I did my part, I just had 2 aigs fer lunch.
Aigs is how rural folk pronounce eggs....
A friend of mine stopped by.
Dja eat yet..??
yep. Got some bacon..??
We spend a metric crap ton of time trying to get the housing temperature uniform and precise nutrition to produce as few jumbos as possible. Same for mediums although a good chunk of those find their way into hard cooking and export markets.
So what do you shoot for, L and XL?
Well, that's what his chart seems to be depicting.
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That "chart" is 'orrible.
A few questions if you do not mind.
1. I used to live in Maryland, Tysons and Purdue both have massive chicken farms on the Chesapeake bay. The nitrogen run off from the chicken waste was killing the bay, so the state put in rather draconian regulations (which ****ed off other farmers too). Is this really just a local issue, or is/has it become a national problem? (I know other farms add nitrogen to the soil, just to confuse the issue).
2. The local grocery store has started to carry eggs which are labeled antibiotic and pesticide free. The price is usually 5 cents more the generic ones. I thought from a USDA and industry perspective, pretty much the whole industry has already gone antibiotic and pesticide free. Is this correct? And if yes, is just a good marketing scheme to make more money?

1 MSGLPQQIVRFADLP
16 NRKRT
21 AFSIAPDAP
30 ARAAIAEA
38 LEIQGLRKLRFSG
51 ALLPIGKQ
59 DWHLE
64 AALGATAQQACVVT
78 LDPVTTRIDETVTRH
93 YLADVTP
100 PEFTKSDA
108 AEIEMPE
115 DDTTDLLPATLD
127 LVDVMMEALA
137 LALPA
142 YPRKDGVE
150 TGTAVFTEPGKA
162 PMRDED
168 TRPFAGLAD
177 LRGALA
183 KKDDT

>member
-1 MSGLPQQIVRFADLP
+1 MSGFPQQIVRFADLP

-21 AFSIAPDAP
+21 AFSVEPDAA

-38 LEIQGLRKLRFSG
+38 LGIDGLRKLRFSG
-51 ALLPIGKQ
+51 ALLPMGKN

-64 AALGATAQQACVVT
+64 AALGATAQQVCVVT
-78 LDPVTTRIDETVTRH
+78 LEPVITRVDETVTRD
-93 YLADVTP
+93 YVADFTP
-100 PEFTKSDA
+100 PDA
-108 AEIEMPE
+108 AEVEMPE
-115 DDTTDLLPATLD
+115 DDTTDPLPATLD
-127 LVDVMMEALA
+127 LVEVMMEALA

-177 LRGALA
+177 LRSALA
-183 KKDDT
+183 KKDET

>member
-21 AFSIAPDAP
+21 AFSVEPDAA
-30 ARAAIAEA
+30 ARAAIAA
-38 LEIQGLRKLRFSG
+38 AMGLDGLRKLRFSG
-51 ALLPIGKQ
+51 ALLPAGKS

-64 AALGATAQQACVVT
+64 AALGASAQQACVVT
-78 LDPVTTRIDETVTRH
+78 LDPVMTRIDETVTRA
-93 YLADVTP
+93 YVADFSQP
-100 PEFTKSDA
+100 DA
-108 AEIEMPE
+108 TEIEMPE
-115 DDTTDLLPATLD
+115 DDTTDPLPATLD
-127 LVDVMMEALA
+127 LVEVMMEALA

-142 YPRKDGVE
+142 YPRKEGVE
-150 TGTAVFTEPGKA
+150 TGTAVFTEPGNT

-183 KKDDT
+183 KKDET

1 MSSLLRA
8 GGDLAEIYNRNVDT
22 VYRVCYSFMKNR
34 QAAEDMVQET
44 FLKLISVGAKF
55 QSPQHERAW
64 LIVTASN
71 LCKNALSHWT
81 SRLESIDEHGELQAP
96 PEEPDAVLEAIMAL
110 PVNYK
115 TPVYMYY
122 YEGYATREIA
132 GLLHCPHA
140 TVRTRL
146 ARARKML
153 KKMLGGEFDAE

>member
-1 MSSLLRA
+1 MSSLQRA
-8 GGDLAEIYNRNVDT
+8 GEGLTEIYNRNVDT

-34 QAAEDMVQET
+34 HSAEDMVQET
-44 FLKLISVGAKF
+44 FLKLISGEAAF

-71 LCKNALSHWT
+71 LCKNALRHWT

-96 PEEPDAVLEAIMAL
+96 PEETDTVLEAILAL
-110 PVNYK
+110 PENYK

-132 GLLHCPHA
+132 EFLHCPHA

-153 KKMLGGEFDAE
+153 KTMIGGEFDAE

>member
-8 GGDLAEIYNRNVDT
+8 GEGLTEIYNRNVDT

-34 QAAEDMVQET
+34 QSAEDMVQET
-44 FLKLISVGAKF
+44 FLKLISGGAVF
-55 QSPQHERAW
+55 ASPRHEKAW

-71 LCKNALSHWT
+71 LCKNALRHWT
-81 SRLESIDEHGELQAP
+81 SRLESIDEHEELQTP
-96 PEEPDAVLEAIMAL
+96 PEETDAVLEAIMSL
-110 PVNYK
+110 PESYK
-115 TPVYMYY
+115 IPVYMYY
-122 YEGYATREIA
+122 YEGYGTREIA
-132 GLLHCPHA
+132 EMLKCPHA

3. I know the storage of eggs in Europe and the States use two completely and incompatible methods. Logistically or certification wise, can you produce eggs for both markets from the same farm?
If I could get all large that would be great.
1. Manure is just fertilizer. Nitrogen, phosphorus and potassium for the bulk nutrients. Row crop farmers will apply, based upon their state laws(hopefully), fertilizer to maximize their yields and/or economic returns. We sell manure for roughly 80-95% of the value of the bulk nutrients that replace commercial chemical fertilizer to farmers. Even with all the animals in Iowa the manure on makes up 30% of the fertilizer applied. The runoff problems that impair water quality are actually worse for commercial fertilizers and are tied to poor application timing and method and/or poor timing of rains. It is a problem that modern agriculture is going to have to get better at. We use extensive soil sampling, gps application, and variable rate applicators to maximize the value and minimize runoff, but these things are not yet universal.
2. I'm going to get on my soapbox on this one. General usage of antibiotics for growth promotion is stupid. Antibiotics used when necessary for health of the animals in our care and under the supervision of a vet is humane and safe. 'No antibiotics ever' is stupid. Btw, none of those claims are really regulated.
3. Give Eggman a magic wand and I would switch the US over to the European system tomorrow. It is safer and lower cost. We started washing eggs here 70+ years ago and it got built into the regulatory framework. We taught consumers that it was better and it has stuck. 99.99% of eggs you buy in the grocery store are washed.